Charles Pointe To Alter Economic Landscape

The Exponent Telegram

by Nora Edinger, REGIONAL EDITOR

Bridgeport (Sunday, September 28, 2003)

The developers of Charles Pointe hope that planned community will serve as an economic catalyst for the region.

They see the $750 million project as a national-attention draw. They say the lure is its heady mix of 2,000 acres, development-ready pads, a location along a major Eastern interstate, proximity to major government entities and state development perks.

Jack Norris, who is seeking tenants for Charles Pointe's retail and office spaces, said a hotel/conference center and a handful of retail and office sites will begin the parade with a spring construction start. Norris is chairman and chief executive officer of CB Richard Ellis/Pittsburgh, a subsidiary of the world's largest commercial real estate firm.

Looking ahead to other tenancies, Norris said every prospect involves an expansion of the local employment base. While he did not specify what businesses are coming first, he did say the retail entities are intended to serve the residential part of the planned community, not to be "another Eastpointe."

Another member of the development team, James Starman, said the project also is starting to draw attention from national-level financiers.

"We have a lot of interest out there for the first phase," Starman said of the mix of retail, office and residential space planned for the north-east corner of the Interstate 79/W.Va. 279 intersection.

That kind of new money flowing into the region could spell good things for lots of business people, he suggested. Starman is managing director of L.J. Melody & Co./Pittsburgh, CB Richard Ellis Co.'s real-estate financing subsidiary.

Norris said the state's new tax increment financing program (TIF), which Charles Pointe is pursuing, will also help draw companies into the state. TIF allows developments to reduce their property tax load and to defer tax payments for up to 30 years.

He said TIF, which is used by nearly every U.S. state, is even more important to sparking long-term development than a $6 million state Economic Development Grant the city of Bridgeport has been awarded to help launch the Charles Pointe hotel/conference center but has not received.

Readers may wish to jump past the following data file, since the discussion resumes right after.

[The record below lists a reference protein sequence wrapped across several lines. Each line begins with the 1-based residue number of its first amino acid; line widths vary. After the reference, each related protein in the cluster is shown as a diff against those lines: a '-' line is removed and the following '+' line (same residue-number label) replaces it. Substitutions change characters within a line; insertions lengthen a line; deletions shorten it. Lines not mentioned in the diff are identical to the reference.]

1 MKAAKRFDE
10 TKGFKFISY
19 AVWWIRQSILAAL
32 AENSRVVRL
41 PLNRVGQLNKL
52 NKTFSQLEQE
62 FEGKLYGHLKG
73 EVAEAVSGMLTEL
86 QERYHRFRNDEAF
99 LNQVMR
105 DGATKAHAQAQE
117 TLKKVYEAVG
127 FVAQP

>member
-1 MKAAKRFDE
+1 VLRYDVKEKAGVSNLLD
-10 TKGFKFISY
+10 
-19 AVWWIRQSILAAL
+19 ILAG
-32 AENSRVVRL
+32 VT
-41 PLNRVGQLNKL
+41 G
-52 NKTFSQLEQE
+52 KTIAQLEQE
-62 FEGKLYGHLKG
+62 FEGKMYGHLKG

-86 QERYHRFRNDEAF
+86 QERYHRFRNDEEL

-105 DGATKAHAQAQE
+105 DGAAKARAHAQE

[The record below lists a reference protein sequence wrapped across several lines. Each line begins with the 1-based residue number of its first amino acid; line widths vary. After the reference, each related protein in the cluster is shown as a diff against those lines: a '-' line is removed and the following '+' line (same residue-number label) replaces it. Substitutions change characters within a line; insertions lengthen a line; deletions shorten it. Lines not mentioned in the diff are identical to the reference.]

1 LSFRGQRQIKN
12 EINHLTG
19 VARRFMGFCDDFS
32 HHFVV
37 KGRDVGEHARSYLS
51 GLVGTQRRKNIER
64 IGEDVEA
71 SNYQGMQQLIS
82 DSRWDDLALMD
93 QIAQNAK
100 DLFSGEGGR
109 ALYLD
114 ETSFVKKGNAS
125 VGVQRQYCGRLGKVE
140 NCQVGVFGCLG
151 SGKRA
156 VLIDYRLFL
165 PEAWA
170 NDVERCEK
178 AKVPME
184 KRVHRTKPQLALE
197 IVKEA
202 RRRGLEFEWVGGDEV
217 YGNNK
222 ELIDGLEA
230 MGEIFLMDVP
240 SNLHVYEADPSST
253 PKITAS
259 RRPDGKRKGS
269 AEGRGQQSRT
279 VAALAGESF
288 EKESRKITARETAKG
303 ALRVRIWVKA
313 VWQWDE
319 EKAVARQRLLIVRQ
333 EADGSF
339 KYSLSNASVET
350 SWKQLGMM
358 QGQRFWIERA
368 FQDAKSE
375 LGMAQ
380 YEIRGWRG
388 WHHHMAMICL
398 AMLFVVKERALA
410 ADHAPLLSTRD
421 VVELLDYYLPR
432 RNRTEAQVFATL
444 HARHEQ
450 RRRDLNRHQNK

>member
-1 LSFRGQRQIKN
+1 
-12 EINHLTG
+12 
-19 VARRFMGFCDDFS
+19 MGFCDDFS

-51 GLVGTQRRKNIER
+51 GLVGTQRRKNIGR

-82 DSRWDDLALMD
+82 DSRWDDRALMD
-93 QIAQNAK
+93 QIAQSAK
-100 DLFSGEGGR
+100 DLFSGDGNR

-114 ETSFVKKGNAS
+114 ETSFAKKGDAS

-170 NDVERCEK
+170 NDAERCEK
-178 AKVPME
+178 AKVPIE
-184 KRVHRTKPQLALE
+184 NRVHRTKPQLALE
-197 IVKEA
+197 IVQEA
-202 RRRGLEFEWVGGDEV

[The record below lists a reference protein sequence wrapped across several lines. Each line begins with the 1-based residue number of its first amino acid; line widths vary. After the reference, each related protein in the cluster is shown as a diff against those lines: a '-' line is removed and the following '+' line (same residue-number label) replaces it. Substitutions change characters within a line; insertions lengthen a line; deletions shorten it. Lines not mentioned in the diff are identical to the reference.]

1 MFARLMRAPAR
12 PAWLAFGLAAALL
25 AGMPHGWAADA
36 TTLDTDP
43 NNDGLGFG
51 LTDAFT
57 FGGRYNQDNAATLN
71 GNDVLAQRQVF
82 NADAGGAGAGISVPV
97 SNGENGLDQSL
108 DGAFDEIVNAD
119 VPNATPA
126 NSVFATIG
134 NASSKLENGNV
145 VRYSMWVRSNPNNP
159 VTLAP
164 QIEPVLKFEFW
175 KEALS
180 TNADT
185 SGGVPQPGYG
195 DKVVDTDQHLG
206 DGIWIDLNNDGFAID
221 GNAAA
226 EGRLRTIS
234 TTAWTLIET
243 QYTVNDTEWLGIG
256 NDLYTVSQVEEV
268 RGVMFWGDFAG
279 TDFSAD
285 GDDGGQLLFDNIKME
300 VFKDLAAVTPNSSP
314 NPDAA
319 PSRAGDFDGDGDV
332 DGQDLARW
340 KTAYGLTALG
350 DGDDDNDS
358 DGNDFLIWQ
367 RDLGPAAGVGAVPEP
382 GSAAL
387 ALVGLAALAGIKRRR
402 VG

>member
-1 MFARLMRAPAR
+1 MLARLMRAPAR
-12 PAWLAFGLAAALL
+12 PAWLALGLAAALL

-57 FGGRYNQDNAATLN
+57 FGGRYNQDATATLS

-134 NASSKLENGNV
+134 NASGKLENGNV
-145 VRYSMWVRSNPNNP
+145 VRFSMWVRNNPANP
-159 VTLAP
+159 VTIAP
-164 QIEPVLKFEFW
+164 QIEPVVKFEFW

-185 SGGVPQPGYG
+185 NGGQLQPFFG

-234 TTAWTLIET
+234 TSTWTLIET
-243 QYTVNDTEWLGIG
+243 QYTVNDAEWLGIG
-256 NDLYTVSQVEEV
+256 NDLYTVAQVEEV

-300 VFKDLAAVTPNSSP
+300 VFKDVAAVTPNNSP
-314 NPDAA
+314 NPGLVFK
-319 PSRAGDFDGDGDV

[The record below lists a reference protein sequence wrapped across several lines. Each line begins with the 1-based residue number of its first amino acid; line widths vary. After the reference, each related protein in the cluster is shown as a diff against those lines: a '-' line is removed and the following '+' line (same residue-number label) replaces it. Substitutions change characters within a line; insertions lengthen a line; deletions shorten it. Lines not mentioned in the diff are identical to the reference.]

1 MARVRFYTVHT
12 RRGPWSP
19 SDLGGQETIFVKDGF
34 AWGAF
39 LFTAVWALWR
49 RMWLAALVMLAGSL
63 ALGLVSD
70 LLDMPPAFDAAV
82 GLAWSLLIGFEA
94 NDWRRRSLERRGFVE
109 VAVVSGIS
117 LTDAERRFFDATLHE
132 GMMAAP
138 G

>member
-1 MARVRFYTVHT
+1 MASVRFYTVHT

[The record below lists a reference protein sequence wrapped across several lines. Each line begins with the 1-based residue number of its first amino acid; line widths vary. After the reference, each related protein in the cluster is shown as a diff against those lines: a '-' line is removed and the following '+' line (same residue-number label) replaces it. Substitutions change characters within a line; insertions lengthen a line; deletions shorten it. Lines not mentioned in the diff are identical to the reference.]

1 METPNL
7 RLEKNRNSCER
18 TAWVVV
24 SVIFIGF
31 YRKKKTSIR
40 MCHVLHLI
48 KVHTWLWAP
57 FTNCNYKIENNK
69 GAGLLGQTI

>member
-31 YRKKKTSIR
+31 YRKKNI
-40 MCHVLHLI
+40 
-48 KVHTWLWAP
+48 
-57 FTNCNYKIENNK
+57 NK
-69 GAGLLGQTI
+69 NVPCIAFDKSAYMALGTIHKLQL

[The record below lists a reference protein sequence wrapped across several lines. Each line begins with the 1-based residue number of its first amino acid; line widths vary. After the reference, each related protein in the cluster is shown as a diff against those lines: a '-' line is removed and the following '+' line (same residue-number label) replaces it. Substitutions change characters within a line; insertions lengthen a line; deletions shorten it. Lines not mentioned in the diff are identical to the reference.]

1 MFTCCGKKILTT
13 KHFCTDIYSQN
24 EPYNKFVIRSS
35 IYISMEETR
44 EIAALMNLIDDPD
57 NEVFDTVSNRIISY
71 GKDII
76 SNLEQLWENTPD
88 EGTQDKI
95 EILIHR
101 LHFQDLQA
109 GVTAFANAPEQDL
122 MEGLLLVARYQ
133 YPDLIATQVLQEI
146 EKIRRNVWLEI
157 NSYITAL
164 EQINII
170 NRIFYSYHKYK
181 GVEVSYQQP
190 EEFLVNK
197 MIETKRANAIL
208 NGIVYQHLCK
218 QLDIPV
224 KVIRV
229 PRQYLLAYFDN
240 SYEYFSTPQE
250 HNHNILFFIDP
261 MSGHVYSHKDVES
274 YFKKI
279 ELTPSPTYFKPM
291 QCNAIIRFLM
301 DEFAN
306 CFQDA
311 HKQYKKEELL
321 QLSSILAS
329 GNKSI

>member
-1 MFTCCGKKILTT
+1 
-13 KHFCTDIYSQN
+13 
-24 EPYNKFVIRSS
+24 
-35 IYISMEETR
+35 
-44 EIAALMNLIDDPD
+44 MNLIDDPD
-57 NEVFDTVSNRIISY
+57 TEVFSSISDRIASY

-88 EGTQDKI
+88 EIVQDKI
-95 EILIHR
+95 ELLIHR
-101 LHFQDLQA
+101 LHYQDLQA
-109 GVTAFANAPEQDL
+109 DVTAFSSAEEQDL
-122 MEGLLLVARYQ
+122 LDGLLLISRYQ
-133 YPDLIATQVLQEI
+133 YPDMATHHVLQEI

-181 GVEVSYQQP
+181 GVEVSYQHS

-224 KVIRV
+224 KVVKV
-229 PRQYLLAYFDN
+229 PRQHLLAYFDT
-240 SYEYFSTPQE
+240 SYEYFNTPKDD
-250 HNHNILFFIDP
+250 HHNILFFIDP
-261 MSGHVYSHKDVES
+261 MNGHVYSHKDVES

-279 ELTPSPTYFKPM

The delay is from a lottery-related legal challenge to a $215 million statewide program. The grants are intended to be financed by income from video gambling.

Starman has said Charles Pointe will use bank loans to start the project regardless of the grant's status.

Jamie Corton, managing partner of overall developer Genesis Partners, said he also wants Charles Pointe to be a model of economic flexibility as it is built out over a 10-20 year period.

"It's got to be dynamic and flexible enough that when you see an opportunity ... you are saying, 'Go, marketer, go get that,'" Corton said.

Corton and the family of the late coal entrepreneur Charles "Jim" Compton unveiled the project in late 2000. He said last week they already have between $7.5 million and $10 million invested in its success.

"When we originally (announced) this, it was very early," Corton said. "Now we're moving in."

In addition to the retail/business component, Charles Pointe is intended to include 1,400 housing units (half of them multi-family), a golf course, other recreational areas and space for civic/recreation developments that could include a school.